Ahead of World Antibiotic Awareness Week that begins today (13 November), Superbugs: The Fight For Our Lives has opened in the Science Museum to highlight humanity’s response to the unprecedented global threat of antibiotic resistance.
The exhibition examines antibiotic resistance at the microscopic, human and global scale, featuring remarkable scientific research from across the globe and revealing the personal stories of those waging war on superbugs – those disease-causing bacteria that have evolved to be resistant to common antibiotics.
At the official opening we were joined by 150 guests, from journalists and medical professionals to the Department of Health and members of academia, research councils, and the pharmaceutical industry.
Presenter Angela Rippon spoke passionately about the power of antibiotics to save lives, including her own, and economist Lord O’Neill gave an update on the recommendations of his landmark 2016 Review on Antimicrobial Resistance.
Ian Blatchford, Director of the Science Museum, welcomed guests to the museum. He said: ‘As the home of the greatest medical collection in the world, it is fitting that the Science Museum is opening an exhibition on antibiotic resistance. With the resurgence of diseases once thought banished to history books, this exhibition shines a light on the remarkable scientific research that could stop the spread of the superbugs.’
Antibiotics, which were first turned into drugs thanks to pioneering work at the University of Oxford, are an unusual class of drugs in that the more that they are used, the faster resistance develops, which limits their utility.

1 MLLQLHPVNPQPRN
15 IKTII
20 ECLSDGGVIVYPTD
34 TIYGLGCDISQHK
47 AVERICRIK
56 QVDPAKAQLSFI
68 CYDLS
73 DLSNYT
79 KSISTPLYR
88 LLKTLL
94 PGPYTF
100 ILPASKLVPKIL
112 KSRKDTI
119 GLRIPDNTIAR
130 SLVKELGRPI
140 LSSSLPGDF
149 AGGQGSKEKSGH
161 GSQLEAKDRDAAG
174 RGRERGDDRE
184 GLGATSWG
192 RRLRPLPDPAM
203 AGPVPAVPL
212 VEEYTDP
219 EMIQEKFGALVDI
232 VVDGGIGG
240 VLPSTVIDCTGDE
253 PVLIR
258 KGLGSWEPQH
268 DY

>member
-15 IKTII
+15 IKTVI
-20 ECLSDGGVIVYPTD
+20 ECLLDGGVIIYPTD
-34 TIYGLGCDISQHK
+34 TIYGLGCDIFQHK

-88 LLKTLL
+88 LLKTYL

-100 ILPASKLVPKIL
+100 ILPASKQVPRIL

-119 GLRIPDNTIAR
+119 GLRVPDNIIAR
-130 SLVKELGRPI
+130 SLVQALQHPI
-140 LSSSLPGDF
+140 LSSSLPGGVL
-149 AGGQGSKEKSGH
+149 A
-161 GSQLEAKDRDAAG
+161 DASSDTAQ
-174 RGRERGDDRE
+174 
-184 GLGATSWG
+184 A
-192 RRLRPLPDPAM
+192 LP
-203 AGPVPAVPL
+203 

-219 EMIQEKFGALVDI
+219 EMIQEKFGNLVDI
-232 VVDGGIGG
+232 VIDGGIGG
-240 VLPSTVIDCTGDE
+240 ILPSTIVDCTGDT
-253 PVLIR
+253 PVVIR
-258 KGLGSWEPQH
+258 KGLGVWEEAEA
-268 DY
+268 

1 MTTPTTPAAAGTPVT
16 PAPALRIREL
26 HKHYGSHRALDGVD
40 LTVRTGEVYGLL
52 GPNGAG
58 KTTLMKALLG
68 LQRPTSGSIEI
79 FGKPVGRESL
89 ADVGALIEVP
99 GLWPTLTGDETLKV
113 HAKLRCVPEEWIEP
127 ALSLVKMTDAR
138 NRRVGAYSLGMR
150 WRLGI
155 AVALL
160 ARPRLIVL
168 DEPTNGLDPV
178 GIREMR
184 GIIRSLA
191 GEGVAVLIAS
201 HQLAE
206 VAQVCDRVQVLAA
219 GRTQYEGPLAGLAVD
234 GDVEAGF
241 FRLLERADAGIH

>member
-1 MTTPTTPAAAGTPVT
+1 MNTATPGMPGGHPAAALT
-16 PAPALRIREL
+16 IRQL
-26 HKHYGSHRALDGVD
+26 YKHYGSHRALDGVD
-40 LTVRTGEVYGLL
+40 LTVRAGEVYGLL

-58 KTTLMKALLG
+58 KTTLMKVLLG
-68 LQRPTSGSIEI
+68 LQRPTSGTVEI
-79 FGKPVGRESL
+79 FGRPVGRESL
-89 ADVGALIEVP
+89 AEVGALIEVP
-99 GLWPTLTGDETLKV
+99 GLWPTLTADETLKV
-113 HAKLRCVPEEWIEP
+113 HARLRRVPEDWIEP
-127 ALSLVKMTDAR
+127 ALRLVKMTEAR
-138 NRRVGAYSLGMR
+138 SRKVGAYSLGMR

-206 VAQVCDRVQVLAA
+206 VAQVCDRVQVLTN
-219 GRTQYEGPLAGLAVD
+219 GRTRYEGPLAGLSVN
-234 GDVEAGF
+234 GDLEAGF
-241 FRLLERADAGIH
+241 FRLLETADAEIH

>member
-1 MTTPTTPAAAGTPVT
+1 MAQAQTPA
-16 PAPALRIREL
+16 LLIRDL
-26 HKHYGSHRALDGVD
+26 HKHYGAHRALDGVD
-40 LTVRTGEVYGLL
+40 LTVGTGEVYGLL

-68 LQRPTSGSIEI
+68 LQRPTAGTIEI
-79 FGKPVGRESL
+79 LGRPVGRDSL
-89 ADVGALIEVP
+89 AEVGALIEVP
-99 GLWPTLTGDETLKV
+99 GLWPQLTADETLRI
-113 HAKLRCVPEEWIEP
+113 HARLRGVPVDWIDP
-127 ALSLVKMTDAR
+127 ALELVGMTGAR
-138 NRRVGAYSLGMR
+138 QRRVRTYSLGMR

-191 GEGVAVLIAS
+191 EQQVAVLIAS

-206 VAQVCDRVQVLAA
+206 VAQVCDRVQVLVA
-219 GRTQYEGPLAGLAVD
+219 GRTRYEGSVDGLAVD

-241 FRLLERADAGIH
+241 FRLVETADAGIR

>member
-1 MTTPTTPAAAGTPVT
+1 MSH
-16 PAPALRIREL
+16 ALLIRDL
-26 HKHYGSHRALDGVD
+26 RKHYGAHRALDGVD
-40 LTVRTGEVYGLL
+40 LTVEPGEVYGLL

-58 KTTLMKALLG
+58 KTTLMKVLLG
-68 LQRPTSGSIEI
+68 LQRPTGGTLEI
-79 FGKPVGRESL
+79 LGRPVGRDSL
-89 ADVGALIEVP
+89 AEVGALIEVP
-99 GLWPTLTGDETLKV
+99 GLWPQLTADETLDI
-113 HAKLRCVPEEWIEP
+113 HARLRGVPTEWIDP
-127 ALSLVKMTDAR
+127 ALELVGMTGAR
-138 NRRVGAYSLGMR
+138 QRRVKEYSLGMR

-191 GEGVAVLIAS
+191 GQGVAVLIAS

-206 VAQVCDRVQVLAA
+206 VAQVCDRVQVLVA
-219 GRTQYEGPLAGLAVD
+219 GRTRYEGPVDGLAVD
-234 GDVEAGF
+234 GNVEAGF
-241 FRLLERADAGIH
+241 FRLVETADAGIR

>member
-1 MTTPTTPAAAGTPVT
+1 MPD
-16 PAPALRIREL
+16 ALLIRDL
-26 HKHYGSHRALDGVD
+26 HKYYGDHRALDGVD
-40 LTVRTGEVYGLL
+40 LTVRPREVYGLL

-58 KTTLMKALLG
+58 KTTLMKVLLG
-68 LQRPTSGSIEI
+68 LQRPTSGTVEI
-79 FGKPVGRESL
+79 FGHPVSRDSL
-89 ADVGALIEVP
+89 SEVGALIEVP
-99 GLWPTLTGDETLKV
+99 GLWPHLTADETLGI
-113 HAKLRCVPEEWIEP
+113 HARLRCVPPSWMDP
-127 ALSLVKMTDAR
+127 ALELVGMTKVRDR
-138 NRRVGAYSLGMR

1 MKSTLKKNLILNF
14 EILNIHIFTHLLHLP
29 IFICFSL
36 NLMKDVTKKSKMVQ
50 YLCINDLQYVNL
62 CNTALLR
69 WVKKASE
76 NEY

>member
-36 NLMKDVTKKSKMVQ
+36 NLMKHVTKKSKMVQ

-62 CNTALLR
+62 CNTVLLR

Superbugs: The Fight For Our Lives features nine bacteria classified by the World Health Organisation as posing the greatest threat to human health: Escherichia coli, Staphylococcus aureus, Neisseria gonorrhoeae, Acinetobacter baumannii, Streptococcus pneumoniae, Klebsiella pneumoniae, Pseudomonas aeruginosa, Enterococcus faecalis and Enterobacter cloacae.
‘You will be pleased to know that these bacteria were harmed in the process of making this exhibition,’ said Blatchford.
Erik Nordkamp, Managing Director of Pfizer UK, which is the exhibition’s Major Sponsor and continues research in the field that saw the company first mass produce penicillin in the UK in the 1950s, said: ‘We can’t take antibiotics for granted. We’re proud to support this important exhibition, which helps to raise awareness of the scale of this global health challenge.
As the exhibition highlights, no one person or organisation has all the answers, nor is there one solution. Industry, governments, and health providers must work together to create the policies, educational programmes and medical interventions needed to win the fight against the superbugs.’
Angela Rippon, who championed antibiotics in the BBC2 programme Britain’s Greatest Invention, winning the popular vote, said: ‘I owe my life to antibiotics because as a child I contracted TB.’ She argued that antibiotics was the greatest invention because we would not be able to enjoy the rival innovations ‘if we are dead. Antibiotics have saved millions of lives. They are a modern medical miracle.’
She added that the exhibition is a ‘wake-up call’ and shows that a quarter of the world’s population are infected with tuberculosis (TB, in a latent form), with drug-resistant TB now an issue for many countries. On display in Superbugs are 14,000 pills, illustrating the two-year treatment needed to combat superbug TB.